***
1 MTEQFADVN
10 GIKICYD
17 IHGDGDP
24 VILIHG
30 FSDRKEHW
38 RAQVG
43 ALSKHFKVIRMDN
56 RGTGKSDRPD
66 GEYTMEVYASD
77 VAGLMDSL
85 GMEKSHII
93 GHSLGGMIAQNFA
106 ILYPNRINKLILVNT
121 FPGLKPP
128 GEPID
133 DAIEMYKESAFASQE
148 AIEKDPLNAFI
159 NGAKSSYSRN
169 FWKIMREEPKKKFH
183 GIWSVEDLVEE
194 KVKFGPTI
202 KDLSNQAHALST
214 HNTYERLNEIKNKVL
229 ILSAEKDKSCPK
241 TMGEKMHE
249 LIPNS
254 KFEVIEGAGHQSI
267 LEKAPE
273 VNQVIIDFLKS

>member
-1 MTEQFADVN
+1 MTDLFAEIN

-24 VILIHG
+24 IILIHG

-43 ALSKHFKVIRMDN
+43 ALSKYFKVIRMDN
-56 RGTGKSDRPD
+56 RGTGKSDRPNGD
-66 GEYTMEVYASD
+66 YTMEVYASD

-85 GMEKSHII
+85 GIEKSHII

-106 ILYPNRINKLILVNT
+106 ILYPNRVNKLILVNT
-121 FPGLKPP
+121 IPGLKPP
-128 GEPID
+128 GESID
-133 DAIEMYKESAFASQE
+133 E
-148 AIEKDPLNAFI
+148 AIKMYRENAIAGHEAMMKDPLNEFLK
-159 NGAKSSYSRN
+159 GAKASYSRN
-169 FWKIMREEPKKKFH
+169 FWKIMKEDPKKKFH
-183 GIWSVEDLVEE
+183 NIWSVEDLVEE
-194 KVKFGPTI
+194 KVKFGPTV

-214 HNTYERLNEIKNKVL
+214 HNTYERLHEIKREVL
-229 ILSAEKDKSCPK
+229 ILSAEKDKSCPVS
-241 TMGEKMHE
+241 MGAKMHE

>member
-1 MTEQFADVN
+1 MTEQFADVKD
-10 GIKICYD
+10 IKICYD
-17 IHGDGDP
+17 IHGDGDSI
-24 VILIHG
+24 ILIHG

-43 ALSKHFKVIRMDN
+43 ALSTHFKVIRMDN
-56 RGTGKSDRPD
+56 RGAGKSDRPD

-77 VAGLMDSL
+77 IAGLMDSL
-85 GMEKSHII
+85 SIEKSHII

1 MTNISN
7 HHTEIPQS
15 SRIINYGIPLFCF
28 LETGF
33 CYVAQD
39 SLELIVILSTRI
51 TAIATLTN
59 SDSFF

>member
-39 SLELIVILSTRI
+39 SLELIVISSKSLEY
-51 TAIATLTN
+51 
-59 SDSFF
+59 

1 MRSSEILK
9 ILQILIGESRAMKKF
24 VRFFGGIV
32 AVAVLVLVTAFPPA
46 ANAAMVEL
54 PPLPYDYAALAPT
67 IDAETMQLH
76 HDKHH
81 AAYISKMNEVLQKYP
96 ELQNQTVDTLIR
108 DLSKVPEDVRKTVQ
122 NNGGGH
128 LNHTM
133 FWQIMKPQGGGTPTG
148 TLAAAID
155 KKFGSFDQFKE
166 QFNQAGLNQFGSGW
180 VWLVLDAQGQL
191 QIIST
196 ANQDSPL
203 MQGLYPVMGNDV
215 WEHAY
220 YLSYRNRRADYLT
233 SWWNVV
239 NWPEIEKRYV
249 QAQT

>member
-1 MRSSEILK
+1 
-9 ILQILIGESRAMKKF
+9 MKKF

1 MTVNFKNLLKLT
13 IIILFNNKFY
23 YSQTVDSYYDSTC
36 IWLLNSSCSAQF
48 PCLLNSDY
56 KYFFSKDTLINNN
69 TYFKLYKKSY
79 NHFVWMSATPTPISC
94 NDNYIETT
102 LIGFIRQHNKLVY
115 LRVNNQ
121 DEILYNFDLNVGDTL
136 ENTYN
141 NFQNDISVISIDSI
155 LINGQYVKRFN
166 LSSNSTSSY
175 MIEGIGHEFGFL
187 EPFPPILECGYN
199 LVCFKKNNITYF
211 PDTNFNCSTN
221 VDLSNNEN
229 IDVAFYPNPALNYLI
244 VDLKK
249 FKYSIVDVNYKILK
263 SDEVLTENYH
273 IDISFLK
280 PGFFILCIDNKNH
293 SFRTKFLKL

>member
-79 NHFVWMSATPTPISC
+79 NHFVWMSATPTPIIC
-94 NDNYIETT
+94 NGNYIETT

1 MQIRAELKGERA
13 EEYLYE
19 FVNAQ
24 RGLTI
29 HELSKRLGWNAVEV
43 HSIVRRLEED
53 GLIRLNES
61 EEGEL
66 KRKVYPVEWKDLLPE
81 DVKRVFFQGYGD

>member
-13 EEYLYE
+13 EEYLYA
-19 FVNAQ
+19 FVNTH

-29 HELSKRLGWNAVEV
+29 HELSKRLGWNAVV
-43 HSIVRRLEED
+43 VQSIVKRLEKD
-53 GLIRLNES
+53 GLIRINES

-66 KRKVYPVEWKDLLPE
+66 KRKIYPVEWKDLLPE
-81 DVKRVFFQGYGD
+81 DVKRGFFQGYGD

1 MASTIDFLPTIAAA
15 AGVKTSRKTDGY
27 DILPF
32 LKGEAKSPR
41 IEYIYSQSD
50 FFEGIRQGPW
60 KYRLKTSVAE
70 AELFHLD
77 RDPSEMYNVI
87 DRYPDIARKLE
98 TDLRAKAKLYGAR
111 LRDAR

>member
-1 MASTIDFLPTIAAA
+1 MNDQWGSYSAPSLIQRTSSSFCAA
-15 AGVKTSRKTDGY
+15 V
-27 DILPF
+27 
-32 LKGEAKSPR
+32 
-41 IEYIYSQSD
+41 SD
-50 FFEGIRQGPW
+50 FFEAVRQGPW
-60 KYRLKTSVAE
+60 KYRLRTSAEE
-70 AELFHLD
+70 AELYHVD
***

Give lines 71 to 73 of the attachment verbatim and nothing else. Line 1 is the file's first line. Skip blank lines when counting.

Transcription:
+10 IKICYD
-17 IHGDGDP
+17 IHGDGDSI